Our mission

Manifund builds funding infrastructure for non-profits, particularly aimed at the effective altruism and longtermist spaces. We aim to provide clean user experiences for grantmakers, donors, and recipients so money moves where it’s needed faster, clear records and communication channels to improve feedback and accountability, and innovative mechanisms that better align incentives with impact.

Currently we support two funding mechanisms: regranting and impact certificates, which you can read more about below!


Regranting is a method of giving money whereby a charitable donor delegates a grantmaking budget to different individuals known as “regrantors”. Regrantors are then empowered to make grant decisions based on the objectives of the original donor.

This model was pioneered by the FTX Future Fund; among the grantmaking models they experimented with in 2022, they considered regranting to be the most promising.

Why regranting?

  • Regranting surfaces opportunities that a donor might otherwise miss, as regrantors can tap into their personal networks and fields of expertise.
  • The regranting model requires less overhead than traditional grantmaking, as one person is responsible for the budget rather than a committee. This also allows for faster grant turnaround times, solving a key pain point for grantees.
  • Certain cause areas like longtermism can be speculative, opaque, and nascent, making it harder for donors to know where to direct their money. Regranting allows donors to outsource these decisions to trustworthy individuals.

How does regranting on Manifund work?

Our website makes the regranting process simple and transparent:

  1. A donor contributes money to Manifold for Charity, a registered 501c3 nonprofit.
  2. The donor then allocates the money between regrantors of their choice.
  3. Regrantors choose which opportunities (eg existing charities, new projects, or individuals) to spend their budgets on, writing up an explanation for each grant made.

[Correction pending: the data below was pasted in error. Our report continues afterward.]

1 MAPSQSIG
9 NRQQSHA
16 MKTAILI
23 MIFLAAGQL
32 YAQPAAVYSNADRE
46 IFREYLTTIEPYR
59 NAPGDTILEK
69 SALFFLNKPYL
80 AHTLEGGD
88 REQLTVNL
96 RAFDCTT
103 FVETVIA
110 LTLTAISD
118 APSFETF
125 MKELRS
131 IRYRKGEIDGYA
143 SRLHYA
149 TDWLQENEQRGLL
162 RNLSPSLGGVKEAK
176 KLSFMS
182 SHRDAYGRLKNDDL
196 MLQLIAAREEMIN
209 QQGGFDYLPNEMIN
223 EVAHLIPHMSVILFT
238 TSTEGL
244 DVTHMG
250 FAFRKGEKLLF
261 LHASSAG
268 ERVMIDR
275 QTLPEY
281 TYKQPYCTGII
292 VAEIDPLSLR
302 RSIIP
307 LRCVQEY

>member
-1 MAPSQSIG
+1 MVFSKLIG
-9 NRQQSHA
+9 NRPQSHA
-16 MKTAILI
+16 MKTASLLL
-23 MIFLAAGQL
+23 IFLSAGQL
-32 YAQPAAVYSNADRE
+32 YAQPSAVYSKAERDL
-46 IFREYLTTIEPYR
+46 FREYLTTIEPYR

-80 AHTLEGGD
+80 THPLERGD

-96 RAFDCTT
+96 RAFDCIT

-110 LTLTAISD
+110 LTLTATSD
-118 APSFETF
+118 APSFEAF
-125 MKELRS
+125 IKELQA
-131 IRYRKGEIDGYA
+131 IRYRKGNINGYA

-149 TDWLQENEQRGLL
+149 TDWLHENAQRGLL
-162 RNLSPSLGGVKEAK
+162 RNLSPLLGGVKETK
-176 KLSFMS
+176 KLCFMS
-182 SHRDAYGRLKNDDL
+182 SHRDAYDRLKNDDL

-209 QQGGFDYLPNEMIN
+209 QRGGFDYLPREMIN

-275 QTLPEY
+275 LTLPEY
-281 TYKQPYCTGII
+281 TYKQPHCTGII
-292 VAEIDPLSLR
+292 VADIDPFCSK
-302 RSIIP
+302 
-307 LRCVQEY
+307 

4. Manifold for Charity reviews the grant to make sure it is legitimate, legal, and aligned with our mission, and then wires the money and publishes the grant writeups.

Kickoff round

On launch, there will be 5 sponsored regrantors, each of whom will get a regranting budget of $500k to distribute to projects or charities that they believe will most improve the future. These regrants are backed by an anonymous donor’s contribution of $1.5 million; Longtermist Round 1 will end after this pool is spent, or after 6 months have passed.

Sponsored regranters will be compensated $100 + 0.5% of each grant that they make, excluding grants for their own projects.

We plan to launch the program on Friday, June 2nd. At this point, regrantors may begin giving grants.


Who can see the information about grants?

Currently all grant information is made public. This includes the identity of the regrantor and grant recipient, the project description, the grant size, and the regrantor’s writeup.

We strongly believe in transparency as it allows for meaningful public feedback, accountability of decisions, and establishment of a regrantor track records. We recognize that not all grants are suited for publishing; for now, we recommend such grants be made through other donors (such as LTFF, SFF, or OpenPhil).

If after some time we receive feedback from regranters or recipients that this is significantly restricting their behavior or causing friction, we may add a semi-private or private option.

What kinds of projects are eligible for regranting?

We support regrants to registered charities and individuals. For-profit organizations may also be eligible, pending due diligence. As a US-registered 501c3, we do not permit donations to political campaigns.

We will look over all grants before fulfilling withdrawal requests to make sure they meet these requirements. We reserve the right to veto grants for any reason, though will strongly defer to regrantors’ judgement.

Can regrantors send money to themselves?

Regranters are allowed to donate to their own projects, though we’ll evaluate these projects with more scrutiny before fulfilling withdrawal requests.

How do I become a regrantor?

Anyone can become a regrantor just be altering a setting on their profile. This will advertise their profile as a regrantor and allow them to create grants out of their budget.

Manifund will reach out personally to individuals we want to sponsor as regrantors.

Impact certificates

One way to give or receive funding for projects on Manifund is through impact certificates. The impact certificate ecosystem is like Kickstarter meets the stock market, for charity!